Pax Christi USA is the national affiliate. 

I'm curious: on what basis do you conclude that only people/organizations that have started a war can criticize war? 

Luke, Do not confuse my snark with my conclusions. I am trying to put myself into the mind of an assignment editor.

I think MOS is right about the WSJ not having a public editor. When your editorial page is based on the last word on The Way the World Works, or God channelled by Jude Wanninski, what could a public editor add?

WSJ: A public editor could point out the differences between the news columns and some columns (Seib, Galston), but above all the editorials.

I understand the implicit criticism (of which I am the recipient): Would I be as critical of news articles and ops that agreed with me as I am of those that don't. Yes, I would. But there's a bit difference between news reporting and opining. Margaret Sullivan's column today points out the thin line that the Times allows between the two. Did they learn nothing from the Judith Miller fiasco back in 2002-03? Check out the various reporting today (June 29) and what the ISIS/IL controls and the Iraqi Army controls. Too many journalits are taking the PR from each side and not being there, or having reliable contacts in those places under attack. Of course, some like CJ Chivers of the Times seems to be on the spot in Iraq.

The US media got distorted after 9/11. Instead of educating and informing the public they  went with the public sentiment. Granted the atmosphere was so heavy that even a movie on 9/11 was not considered suitable. Yet there is  a big distortion between what US citizens have suffered compared to other countries. The feeling in the US was basically a selfish and nationalistic view. As we write 51 millions are displaced, hungry and dying worldwide to wars. Half of them are children. Generally Americans are livid about 9/11 and tepid about the 51 million displaced and suffering people. The press has to take a large blame for this. They really were too timid to face the heat.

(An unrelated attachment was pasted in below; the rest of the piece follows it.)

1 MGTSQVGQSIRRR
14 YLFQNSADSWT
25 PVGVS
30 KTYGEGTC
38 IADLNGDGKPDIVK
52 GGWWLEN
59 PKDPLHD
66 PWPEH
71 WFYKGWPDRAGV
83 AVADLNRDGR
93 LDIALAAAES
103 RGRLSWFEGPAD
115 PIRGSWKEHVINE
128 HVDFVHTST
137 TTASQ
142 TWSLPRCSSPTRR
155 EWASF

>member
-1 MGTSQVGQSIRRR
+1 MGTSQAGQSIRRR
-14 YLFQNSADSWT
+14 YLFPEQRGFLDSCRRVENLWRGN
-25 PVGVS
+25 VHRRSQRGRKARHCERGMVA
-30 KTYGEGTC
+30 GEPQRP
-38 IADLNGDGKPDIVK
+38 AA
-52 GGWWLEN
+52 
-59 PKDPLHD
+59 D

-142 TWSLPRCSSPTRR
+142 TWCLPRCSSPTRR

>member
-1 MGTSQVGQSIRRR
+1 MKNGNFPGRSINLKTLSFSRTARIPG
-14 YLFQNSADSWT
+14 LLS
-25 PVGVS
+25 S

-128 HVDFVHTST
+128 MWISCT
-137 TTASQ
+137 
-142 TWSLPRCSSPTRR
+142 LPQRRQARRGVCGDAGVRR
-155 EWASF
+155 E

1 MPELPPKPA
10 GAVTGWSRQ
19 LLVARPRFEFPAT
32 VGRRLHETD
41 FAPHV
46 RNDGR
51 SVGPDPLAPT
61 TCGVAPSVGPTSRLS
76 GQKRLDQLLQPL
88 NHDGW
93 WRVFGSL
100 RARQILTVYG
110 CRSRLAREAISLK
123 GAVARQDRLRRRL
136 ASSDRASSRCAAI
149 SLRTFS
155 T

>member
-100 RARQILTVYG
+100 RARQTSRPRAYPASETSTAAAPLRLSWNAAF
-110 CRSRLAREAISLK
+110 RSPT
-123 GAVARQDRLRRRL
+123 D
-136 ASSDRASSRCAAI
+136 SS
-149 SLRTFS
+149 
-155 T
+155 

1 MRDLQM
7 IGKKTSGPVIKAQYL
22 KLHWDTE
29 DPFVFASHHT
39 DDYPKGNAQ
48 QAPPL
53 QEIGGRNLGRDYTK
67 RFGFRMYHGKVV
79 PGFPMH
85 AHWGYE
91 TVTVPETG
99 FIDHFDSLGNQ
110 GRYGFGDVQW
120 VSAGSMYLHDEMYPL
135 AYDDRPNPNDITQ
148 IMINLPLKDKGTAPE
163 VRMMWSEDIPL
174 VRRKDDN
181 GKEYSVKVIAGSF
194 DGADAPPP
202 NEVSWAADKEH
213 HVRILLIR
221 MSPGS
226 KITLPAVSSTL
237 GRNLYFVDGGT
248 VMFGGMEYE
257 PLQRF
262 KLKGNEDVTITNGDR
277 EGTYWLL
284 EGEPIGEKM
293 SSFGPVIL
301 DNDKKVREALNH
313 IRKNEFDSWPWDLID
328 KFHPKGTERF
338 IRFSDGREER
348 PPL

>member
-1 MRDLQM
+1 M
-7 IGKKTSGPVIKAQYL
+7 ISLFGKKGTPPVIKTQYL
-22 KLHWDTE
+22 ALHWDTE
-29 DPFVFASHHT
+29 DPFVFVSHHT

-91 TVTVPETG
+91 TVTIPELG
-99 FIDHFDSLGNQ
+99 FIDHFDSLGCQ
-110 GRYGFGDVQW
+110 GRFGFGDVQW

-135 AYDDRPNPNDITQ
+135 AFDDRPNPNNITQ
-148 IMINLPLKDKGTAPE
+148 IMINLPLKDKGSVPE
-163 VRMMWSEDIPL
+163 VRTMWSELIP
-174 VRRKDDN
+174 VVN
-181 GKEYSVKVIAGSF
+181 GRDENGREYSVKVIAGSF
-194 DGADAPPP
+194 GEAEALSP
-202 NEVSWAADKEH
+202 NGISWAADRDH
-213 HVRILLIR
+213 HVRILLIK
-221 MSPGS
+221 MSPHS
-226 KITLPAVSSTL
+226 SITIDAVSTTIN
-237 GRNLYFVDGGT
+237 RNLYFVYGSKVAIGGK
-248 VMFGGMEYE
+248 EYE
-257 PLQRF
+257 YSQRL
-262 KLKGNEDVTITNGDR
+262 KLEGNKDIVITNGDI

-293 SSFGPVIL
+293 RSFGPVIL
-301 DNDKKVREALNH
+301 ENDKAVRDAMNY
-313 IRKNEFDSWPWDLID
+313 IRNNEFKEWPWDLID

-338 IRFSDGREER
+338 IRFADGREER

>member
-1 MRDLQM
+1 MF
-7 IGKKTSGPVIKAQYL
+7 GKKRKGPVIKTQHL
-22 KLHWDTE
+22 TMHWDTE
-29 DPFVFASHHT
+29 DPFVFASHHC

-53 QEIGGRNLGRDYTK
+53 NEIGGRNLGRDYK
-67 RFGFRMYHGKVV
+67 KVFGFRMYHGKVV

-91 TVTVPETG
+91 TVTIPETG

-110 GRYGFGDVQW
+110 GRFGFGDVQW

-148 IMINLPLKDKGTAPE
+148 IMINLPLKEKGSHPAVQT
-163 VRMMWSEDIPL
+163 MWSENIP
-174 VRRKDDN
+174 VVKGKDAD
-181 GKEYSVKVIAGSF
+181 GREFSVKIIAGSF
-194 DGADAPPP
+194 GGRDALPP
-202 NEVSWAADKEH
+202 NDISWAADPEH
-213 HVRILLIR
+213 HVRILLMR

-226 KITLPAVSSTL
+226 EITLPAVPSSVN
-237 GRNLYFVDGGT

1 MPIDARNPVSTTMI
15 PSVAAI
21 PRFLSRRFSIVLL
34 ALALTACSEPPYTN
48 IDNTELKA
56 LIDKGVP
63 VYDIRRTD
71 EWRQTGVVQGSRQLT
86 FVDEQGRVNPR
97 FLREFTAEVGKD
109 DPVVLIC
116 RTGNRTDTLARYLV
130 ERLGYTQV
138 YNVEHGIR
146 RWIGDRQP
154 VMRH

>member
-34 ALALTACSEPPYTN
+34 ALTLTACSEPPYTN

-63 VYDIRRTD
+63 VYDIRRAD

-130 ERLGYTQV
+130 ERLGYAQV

TANGENT:  According to Reuther's the Ayatollah Sistani is again entering the political battle in Iraq.

" Over his past three Friday sermons, Iraq’s top cleric, Grand Ayatollah Ali al-Sistani, an ascetic 83-year-old of almost mythological stature to millions of followers in Iraq and beyond, has seized his most active role in politics in a decade.

.  .  .   Sistani has asserted his dominance over public affairs, demanding politicians choose a new government without delay and potentially hastening the end of Prime Minister Nuri al-Maliki’s eight-year tenure.

The cleric, a recluse who favors a behind-the-scenes role, kicked off his newly assertive stance on June 13 with a call for Iraqis to take up arms against a Sunni insurgency – the first fatwa of its kind in a century.  .  .  .

"Tens of thousands of men have heeded the call.  .  .  . Sistani’s appeal for an inclusive government has further been seen as an implicit rebuke of Maliki, even by some of the premier’s supporters. .  .  .  

“Today, the roadmap is clear and there is a timetable. It’s as if Sistani has put all the parties in a corner,” a Shi’ite lawmaker said."

I wonder what "inclusive" means here.


Thanks Paul for taking note of the PCUSA statement. It did get picked up but only in the Catholic press via CNS, alongside Bishop Pates' criticisms of US policy in Iraq. Ran in a number of diocesan papers... Kudos to Sullivan's critique and NYT for having a public editor.